New York Rep. Anthony Weiner holds an emotional news conference....

New York Rep. Anthony Weiner holds an emotional news conference. (June 6, 2011) Credit: Craig Ruttle

Mobster Dutch Schultz was famously quoted as saying that he took his name because it fit headlines. Had Schultz stuck with his birth name, Arthur Simon Flegenheimer, "nobody would have ever heard of me," he said.

Rep. Anthony David Weiner might have the opposite problem. If he'd changed the handle to Joe Smith, the snickering headlines of the past week might have required a lot more work. Really -- this is just too much of a gimme for word jockeys.

But put aside for a moment the easy puns and the revolting images of the Weiner affair that led up to Monday's maudlin performance by the congressman. It has special novelty because of Twitter and Facebook and other new technology, which add a virtual dimension to the sexual. Of political relevance is this:

By his own words, his initial response to a silly, immature crisis of his own making was to panic and lie about it, insistently and repeatedly. Last week Weiner, married to an aide of Secretary of State Hillary Rodham Clinton, might as well have been wagging his finger and saying, "I did not have electronic pornographic dalliances with that woman."

This will hurt him. Whether it forces him from the job -- he says right now he won't quit -- should be up to the voters of his district.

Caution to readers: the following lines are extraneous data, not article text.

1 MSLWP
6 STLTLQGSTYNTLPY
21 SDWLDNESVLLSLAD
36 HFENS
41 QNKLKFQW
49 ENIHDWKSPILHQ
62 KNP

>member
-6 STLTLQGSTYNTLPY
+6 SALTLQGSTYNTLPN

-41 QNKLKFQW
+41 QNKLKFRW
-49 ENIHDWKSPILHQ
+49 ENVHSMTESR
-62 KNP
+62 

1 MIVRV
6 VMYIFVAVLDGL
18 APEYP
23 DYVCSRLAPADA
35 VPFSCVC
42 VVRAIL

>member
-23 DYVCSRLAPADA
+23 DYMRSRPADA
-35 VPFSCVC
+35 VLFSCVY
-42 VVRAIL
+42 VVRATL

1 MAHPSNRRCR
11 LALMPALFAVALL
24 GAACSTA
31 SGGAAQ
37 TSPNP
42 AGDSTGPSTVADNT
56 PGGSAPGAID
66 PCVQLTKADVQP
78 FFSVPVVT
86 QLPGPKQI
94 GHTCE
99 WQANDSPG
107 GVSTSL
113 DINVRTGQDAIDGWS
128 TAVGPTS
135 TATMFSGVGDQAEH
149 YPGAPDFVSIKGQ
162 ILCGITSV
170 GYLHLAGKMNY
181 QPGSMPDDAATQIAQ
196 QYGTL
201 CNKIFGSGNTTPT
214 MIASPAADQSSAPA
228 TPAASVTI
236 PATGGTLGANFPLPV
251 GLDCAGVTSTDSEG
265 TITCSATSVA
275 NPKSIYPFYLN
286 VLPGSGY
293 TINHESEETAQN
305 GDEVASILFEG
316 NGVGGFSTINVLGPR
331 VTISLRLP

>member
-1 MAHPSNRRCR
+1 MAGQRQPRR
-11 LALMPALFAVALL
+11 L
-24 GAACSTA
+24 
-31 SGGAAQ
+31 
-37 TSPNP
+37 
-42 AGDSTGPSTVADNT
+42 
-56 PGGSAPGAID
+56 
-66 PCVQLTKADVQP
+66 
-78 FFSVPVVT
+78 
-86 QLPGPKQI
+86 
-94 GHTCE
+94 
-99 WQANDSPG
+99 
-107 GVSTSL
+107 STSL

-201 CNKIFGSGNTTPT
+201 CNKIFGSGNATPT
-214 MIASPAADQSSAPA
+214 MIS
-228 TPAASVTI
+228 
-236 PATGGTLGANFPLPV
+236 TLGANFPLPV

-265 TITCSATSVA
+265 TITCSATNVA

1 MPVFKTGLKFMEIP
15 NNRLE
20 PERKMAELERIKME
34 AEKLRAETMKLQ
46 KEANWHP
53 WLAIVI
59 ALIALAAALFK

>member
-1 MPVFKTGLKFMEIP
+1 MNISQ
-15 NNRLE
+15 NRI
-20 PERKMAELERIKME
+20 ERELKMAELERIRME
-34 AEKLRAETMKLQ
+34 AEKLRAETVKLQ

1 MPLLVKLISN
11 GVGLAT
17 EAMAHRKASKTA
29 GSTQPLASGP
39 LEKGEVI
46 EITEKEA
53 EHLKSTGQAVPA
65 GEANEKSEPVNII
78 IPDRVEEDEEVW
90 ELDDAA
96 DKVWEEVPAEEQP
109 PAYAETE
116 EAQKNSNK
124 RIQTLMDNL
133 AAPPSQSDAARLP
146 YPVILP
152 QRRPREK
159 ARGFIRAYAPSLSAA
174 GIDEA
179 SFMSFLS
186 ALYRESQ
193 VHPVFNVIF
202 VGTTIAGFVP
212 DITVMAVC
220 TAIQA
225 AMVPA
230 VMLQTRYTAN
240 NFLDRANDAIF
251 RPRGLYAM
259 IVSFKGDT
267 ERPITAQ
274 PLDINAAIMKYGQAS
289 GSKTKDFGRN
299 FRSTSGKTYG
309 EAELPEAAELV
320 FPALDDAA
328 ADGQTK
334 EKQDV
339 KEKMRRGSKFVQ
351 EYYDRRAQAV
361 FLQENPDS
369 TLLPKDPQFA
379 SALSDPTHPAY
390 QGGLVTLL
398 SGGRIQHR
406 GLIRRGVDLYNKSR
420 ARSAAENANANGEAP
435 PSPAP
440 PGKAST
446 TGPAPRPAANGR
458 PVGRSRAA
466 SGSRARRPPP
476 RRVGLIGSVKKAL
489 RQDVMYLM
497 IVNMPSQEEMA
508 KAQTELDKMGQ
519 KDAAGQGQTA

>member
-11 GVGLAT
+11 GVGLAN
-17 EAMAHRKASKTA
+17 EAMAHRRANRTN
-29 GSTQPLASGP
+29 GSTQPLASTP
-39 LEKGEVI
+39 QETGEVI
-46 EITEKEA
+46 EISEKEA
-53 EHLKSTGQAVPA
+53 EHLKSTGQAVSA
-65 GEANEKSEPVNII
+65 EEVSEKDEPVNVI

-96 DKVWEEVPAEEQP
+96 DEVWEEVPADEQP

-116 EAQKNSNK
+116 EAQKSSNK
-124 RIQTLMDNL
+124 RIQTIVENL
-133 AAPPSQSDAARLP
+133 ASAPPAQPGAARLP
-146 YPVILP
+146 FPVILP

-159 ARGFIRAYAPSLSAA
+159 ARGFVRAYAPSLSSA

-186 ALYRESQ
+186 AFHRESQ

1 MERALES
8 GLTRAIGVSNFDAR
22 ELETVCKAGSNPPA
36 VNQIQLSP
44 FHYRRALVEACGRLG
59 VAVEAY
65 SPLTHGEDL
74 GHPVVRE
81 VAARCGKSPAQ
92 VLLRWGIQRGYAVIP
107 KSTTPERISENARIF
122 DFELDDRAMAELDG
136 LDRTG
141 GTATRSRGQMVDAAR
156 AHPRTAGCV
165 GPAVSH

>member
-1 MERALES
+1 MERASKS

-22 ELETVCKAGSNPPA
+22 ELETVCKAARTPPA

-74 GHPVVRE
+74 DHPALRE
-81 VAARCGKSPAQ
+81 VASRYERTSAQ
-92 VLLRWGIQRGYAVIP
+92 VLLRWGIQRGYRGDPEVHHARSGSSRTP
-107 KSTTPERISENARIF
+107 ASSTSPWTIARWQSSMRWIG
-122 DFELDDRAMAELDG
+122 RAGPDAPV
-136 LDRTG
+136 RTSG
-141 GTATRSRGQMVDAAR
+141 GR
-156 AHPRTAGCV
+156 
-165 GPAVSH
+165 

That 9th Congressional District runs from his old stomping grounds in southern Brooklyn, through the Rockaways and sections of Queens all the way out past the Clearview Expressway to the east. Weiner won the seat in a multi-way scrum in 1998 when fellow Brooklyn-based Democrat Charles Schumer left it to run for his Senate seat.

Does Weiner face danger next year -- if he indeed reaches the point where he can seek re-election? Well, Democrats outnumber Republicans in his district by better than three to one. That said, there are religiously observant people, culturally conservative people, and plainly serious people throughout the area who might constitute a viable "yecch" coalition against Weiner.

Sounds, at least in theory, like a Democrat of serious purpose could cash in with a primary -- or the GOP could act like a viable political party and try to make inroads, though its efforts have to be seen as a long shot.

One of the ironies to having alert conservative bloggers like Andrew Breitbart help catalyze Weiner's embarrassed dance is that candidates to Weiner's political left -- already jockeying in the 2013 New York City mayoral race -- could benefit.

The bigger irony is the idea of Weiner -- always putting himself in the media spotlight -- losing all control of its glare.